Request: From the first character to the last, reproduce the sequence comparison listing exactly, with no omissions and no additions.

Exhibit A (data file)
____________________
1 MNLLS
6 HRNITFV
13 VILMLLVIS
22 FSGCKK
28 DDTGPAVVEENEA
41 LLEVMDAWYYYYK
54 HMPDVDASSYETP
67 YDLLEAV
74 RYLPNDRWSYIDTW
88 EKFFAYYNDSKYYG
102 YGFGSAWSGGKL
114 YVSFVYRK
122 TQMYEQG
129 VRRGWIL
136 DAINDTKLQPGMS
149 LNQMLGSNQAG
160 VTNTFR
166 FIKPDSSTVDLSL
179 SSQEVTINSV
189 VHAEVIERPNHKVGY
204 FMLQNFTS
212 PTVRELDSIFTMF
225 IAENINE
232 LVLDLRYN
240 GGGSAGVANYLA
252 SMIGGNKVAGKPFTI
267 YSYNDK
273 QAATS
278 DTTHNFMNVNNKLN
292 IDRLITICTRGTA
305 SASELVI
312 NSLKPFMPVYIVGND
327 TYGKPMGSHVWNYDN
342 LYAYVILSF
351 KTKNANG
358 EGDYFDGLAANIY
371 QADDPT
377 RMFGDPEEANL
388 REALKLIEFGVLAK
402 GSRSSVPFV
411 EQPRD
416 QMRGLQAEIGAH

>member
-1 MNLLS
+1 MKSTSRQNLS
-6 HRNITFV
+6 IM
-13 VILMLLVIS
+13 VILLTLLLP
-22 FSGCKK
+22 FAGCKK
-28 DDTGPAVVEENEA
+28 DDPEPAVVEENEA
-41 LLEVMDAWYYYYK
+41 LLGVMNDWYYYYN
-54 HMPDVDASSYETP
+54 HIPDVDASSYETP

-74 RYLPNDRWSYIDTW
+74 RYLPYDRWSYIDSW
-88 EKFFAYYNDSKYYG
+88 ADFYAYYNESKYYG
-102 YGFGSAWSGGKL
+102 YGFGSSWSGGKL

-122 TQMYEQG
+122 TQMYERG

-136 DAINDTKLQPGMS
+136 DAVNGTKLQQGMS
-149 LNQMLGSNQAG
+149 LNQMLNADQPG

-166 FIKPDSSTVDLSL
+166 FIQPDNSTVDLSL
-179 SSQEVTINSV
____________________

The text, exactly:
1 MNLLS
6 HRNITFV
13 VILMLLVIS
22 FSGCKK
28 DDTGPAVVEENEA
41 LLEVMDAWYYYYK
54 HMPDVDASSYETP
67 YDLLEAV
74 RYLPNDRWSYIDTW
88 EKFFAYYNDSKYYG
102 YGFGSAWSGGKL
114 YVSFVYRK
122 TQMYEQG
129 VRRGWIL
136 DAINDTKLQPGMS
149 LNQMLGSNQAG
160 VTNTFR
166 FIKPDSSTVDLSL
179 SSQEVTINSV
189 VHAEVIERPNHKVGY
204 FMLQNFTS
212 PTVRELDSIFTMF
225 IAENINE
232 LVLDLRYN
240 GGGSAGVANYLA
252 SMIGGNKVAGKPFTI
267 YSYNDK
273 QAATS
278 DTTHNFMNVNNKLN
292 IDRLITICTRGTA
305 SASELVI
312 NSLKPFMPVYIVGND
327 TYGKPMGSHVWNYDN
342 LYAYVILSF
351 KTKNANG
358 EGDYFDGLAANIY
371 QADDPT
377 RMFGDPEEANL
388 REALKLIEFGVLAK
402 GSRSSVPFV
411 EQPRD
416 QMRGLQAEIGAH

>member
-1 MNLLS
+1 MKSTSRQNLS
-6 HRNITFV
+6 IM
-13 VILMLLVIS
+13 VILLTLLLP
-22 FSGCKK
+22 FAGCKK
-28 DDTGPAVVEENEA
+28 DDPEPAVVEENEA
-41 LLEVMDAWYYYYK
+41 LLGVMNDWYYYYN
-54 HMPDVDASSYETP
+54 HIPDVDASSYETP

-74 RYLPNDRWSYIDTW
+74 RYLPYDRWSYIDSW
-88 EKFFAYYNDSKYYG
+88 ADFYAYYNESKYYG
-102 YGFGSAWSGGKL
+102 YGFGSSWSGGKL

-122 TQMYEQG
+122 TQMYERG

-136 DAINDTKLQPGMS
+136 DAVNGTKLQQGMS
-149 LNQMLGSNQAG
+149 LNQMLNADQPG

-166 FIKPDSSTVDLSL
+166 FIQPDNSTVDLSL
-179 SSQEVTINSV